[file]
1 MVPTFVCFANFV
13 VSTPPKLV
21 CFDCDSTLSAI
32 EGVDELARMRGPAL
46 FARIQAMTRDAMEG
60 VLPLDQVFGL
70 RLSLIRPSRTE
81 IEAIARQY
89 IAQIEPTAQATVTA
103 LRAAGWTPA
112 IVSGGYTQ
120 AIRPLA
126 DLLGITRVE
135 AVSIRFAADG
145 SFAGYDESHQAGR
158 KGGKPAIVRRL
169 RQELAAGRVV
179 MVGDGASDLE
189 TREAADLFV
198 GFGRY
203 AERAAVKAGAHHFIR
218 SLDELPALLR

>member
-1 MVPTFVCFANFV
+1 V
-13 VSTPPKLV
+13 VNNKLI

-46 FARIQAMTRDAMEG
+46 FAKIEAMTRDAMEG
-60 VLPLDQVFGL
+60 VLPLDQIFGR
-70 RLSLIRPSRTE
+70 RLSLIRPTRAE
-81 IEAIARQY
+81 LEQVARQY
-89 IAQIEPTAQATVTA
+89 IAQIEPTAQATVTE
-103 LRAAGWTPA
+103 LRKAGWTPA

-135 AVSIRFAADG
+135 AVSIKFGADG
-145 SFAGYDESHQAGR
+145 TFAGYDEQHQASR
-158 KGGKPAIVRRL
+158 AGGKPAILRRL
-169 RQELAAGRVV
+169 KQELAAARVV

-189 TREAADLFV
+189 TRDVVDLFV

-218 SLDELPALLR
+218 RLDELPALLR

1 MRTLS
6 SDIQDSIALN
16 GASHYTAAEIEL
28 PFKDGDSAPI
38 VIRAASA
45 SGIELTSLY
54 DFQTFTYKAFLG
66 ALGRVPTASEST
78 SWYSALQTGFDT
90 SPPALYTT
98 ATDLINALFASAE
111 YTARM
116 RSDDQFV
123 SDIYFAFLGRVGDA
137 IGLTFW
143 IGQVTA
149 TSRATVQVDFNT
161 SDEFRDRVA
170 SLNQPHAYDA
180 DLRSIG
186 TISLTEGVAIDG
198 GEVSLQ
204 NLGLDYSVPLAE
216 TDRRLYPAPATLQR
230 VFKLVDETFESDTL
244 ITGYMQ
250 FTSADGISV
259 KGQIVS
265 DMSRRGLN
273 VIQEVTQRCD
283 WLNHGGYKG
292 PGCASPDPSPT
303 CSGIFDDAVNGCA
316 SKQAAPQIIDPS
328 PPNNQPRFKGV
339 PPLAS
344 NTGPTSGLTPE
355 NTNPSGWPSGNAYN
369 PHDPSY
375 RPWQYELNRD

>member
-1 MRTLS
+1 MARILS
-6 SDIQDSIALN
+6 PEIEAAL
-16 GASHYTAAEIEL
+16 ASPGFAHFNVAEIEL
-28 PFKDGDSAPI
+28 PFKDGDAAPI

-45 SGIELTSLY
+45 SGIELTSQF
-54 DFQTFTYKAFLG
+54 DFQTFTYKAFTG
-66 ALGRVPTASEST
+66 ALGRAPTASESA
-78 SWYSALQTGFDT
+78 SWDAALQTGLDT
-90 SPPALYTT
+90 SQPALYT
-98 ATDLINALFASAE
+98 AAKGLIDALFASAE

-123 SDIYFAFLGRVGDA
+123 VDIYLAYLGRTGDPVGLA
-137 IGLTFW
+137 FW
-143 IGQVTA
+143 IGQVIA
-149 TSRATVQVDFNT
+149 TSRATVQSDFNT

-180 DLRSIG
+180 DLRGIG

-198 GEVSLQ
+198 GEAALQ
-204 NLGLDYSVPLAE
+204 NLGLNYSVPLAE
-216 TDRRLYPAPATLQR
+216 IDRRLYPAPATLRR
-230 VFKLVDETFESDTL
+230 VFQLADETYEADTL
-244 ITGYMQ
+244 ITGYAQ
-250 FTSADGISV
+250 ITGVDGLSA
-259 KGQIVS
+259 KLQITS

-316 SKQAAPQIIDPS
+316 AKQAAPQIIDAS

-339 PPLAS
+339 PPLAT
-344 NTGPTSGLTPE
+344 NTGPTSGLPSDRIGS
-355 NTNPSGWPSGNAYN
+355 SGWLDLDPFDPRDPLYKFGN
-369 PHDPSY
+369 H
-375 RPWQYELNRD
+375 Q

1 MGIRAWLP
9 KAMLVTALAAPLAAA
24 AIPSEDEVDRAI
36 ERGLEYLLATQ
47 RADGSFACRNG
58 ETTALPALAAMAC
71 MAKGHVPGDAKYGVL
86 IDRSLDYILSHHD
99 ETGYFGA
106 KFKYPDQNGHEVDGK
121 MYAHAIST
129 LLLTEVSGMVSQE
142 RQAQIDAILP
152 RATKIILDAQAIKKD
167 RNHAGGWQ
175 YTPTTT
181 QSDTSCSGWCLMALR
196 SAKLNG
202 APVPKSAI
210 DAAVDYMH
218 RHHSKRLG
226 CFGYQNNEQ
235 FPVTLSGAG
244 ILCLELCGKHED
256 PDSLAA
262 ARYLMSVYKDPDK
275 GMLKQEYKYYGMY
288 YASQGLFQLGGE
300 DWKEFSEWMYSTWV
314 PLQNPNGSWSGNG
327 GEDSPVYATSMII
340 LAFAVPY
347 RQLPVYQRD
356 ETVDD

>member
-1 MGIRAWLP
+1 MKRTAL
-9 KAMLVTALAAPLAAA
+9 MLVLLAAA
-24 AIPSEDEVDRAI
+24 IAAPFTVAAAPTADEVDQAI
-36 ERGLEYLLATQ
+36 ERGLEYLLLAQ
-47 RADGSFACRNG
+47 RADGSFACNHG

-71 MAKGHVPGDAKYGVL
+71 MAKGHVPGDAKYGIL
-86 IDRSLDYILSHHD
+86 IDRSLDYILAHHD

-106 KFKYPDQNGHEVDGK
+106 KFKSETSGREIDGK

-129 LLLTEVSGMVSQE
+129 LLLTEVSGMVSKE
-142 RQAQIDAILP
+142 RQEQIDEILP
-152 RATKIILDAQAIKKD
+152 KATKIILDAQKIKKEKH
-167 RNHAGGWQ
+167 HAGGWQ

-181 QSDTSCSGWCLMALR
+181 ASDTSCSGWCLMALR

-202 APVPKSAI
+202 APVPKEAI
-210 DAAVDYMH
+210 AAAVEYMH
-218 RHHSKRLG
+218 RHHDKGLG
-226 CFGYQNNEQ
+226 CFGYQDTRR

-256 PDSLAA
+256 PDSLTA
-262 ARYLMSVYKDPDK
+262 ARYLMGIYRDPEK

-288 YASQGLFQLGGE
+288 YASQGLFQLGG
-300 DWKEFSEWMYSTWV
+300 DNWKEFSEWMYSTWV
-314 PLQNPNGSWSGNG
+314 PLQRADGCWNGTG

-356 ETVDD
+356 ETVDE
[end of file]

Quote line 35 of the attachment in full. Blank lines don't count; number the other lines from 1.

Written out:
+81 LEQVARQY